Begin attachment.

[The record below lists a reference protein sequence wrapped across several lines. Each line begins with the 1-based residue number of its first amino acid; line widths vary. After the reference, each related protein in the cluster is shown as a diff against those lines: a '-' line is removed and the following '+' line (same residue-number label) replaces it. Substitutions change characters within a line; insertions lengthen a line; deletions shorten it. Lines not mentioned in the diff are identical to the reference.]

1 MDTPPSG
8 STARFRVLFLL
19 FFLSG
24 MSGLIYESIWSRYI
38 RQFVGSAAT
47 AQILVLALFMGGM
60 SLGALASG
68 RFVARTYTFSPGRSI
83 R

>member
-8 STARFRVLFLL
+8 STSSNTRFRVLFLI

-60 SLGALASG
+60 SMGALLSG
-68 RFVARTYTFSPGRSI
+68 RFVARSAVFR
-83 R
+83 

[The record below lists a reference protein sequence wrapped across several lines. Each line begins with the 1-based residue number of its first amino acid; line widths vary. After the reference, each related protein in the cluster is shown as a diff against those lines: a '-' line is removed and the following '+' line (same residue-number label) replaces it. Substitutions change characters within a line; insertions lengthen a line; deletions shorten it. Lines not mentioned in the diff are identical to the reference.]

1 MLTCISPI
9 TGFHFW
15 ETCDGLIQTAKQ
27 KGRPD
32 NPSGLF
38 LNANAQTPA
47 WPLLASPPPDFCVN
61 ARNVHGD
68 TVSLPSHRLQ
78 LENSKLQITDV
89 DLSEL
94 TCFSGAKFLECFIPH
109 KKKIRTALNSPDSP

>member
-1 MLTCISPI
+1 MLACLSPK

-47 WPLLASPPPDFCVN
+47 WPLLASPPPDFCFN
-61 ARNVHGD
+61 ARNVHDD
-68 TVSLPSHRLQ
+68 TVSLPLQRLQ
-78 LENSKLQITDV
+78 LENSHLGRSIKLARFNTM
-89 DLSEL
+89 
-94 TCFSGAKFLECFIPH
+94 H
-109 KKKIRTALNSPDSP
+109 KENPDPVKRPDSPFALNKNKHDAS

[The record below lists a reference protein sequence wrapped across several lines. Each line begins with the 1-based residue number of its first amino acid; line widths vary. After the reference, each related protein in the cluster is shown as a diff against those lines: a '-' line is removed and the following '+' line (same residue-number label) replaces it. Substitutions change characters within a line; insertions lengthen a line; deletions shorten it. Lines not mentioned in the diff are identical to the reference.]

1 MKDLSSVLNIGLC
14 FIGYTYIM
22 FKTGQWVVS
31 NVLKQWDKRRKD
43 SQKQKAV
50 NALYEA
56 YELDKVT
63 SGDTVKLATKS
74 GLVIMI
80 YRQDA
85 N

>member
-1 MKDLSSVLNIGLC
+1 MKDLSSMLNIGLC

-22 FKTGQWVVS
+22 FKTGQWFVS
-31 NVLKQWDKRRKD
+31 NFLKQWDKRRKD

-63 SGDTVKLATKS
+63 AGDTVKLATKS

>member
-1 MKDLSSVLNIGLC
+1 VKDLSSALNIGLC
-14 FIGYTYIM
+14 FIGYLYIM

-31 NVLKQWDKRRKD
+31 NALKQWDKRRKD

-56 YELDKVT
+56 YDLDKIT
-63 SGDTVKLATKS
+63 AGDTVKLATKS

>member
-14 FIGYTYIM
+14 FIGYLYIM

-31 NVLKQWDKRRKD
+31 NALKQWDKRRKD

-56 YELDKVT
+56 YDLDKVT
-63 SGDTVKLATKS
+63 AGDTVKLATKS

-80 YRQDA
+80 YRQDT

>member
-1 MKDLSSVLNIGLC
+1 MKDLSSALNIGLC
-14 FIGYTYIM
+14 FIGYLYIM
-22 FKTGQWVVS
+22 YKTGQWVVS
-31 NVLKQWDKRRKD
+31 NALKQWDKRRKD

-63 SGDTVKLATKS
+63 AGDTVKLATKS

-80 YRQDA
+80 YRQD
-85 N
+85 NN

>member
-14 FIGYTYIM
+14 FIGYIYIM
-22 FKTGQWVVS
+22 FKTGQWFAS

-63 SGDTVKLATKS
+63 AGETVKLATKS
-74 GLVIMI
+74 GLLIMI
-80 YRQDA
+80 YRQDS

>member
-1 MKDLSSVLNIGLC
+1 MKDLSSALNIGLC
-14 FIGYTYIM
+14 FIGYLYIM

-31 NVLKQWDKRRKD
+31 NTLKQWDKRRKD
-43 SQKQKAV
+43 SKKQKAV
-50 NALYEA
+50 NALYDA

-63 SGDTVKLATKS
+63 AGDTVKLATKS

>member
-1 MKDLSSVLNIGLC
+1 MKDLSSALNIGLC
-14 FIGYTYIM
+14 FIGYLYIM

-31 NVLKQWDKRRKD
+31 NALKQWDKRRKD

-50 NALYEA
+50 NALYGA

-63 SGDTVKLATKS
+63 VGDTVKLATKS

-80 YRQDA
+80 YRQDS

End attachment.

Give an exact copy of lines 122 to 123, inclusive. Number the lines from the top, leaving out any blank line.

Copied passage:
+1 MKDLSSALNIGLC
-14 FIGYTYIM